Apartment complex project on hold with Planning Board

Published 12:00 am Thursday, February 16, 2012

By Emily Ford
eford@salisburypost.com
SALISBURY — After neighbors complained about noise and traffic problems, the Salisbury Planning Board has tabled a request for permission to build a 72-unit apartment complex near the new Aldi.
The board supported the project but asked the developer to come back with a plan for denser landscaping to help provide a buffer for nearby residents.
Pamela and Preston Jones, who live on Milford Hills Road behind the new development, said at the planning board’s Tuesday meeting that they used to have a quiet, wooded neighborhood frequented by deer and other wildlife.
“Now the only things I see are woods that been removed, Dumpsters and the back of 18-wheelers,” Pamela Jones said. “That’s what I’m seeing from Aldi’s.”
Childress Klein Properties cleared much of a 15-acre tract at the intersection of Jake Alexander Boulevard and Brenner Avenue to develop Westgate Commons. A new Aldi grocery store is the first retailer and should open soon.
Jud Little, a Charlotte developer, has an option to buy five acres for a proposed tax-credit apartment complex for working families. Tenants who earn about half the median income in Rowan County, or between $28,000 and $34,000 a year, could qualify to live in Westgate Commons Apartments.
The Joneses warned that it already takes several minutes to make a left turn from Milford Hills Road onto Brenner Avenue due to heavy traffic to and from the VA Medical Center.
Apartment tenants would use a private road running from Brenner to Jake Alexander Boulevard. Preston Jones predicted they will have trouble not only getting out of their development but also getting in.
“This is a very bad place to put up an apartment complex,” he said.
The city’s planning staff disagreed and said the apartments would provide a good transition from the commercial areas of Jake and Brenner to the residential neighborhoods beyond.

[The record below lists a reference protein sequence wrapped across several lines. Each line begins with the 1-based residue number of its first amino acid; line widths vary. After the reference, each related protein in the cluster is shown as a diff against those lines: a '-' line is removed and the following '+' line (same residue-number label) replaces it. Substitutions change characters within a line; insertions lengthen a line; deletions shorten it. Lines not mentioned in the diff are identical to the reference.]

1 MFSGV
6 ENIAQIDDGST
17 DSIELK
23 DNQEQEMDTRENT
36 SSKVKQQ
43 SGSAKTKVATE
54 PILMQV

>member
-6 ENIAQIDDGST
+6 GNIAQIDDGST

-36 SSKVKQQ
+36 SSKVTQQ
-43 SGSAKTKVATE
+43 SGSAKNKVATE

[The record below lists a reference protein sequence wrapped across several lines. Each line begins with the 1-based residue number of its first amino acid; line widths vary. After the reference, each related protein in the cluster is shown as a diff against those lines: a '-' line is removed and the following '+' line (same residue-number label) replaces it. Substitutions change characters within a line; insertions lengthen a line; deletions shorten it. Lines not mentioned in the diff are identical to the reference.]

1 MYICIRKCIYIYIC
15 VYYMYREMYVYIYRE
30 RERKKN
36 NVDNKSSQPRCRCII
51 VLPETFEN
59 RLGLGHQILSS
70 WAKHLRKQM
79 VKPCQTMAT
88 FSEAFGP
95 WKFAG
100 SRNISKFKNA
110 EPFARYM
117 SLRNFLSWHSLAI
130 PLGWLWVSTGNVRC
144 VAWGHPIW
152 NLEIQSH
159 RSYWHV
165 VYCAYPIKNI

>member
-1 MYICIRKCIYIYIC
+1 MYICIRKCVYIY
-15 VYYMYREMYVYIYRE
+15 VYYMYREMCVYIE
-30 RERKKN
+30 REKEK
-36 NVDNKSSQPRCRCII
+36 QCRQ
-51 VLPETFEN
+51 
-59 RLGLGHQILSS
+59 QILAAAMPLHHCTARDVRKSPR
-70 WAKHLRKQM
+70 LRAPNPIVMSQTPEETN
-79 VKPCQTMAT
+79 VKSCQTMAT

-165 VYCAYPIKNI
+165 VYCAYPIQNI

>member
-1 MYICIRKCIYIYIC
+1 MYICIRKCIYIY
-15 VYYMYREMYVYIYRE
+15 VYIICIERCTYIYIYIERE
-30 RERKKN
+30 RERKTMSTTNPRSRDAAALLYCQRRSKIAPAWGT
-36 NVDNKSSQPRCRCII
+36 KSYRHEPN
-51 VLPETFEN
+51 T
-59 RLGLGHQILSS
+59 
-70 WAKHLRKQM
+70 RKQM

Preston Mitchell, Planning and Development Services manager, recommended approval for Little’s request to retain the existing Corridor Mixed-Use zoning and establish a new Conditional District Overlay to allow for the campus-style apartment complex.
The developer plans no driveway cuts on Milford Hills Road to protect the neighborhood, Mitchell said.
Bill Wagoner, Planning Board vice chairman, said the board shouldn’t hold Little to higher standards than already required by the existing zoning.
Other apartment complexes could have started construction on the site without a nod from the board. Little needs an overlay to allow campus-style housing, where most of his six apartment buildings will face each other.
The existing zoning allows for apartments and many other developments, some that may have been more dense than what’s proposed, Wagoner said. While Little’s plan calls for 15 units per acre, the zoning would allow 18 or 20 units per acre.
All could go forward regardless of potential traffic tie-ups and noise problems, he said.
“All these issues would still exist, but not come before us,” Wagoner said.
Little is proposing 139 parking spots, five fewer than required, allowing even more green space, Wagoner said.
What Little calls “workforce housing” would include two- and three-story buildings with two- and three-bedroom units. The complex would feature a playground, gazebo and clubhouse, as well as sidewalks connecting with Brenner Avenue.
The architecture echoes the style of some homes in Salisbury’s historic districts.
Little and architect Gray Stout said they are happy to work on landscaping plans to better satisfy neighbors.
“We are listening to you and trying to deal with some issues,” Dick Huffman, Planning Board chairman, said to the Joneses.
Board member David Post also suggested the city change the timing on a green arrow that allows traffic to almost continually turn right from Jake Alexander Boulevard onto Brenner Avenue. Stopping the flow of traffic from Jake would give motorists on Brenner more opportunities to turn, he said.
“Could we adjust that light to give people a break?” Post said.
City Engineer Dan Mikkelson said the city has the ability to alter the timing of the light and may need to revisit traffic flow issues in the area.
Contact reporter Emily Ford at 704-797-4264.

Comments

Comments closed.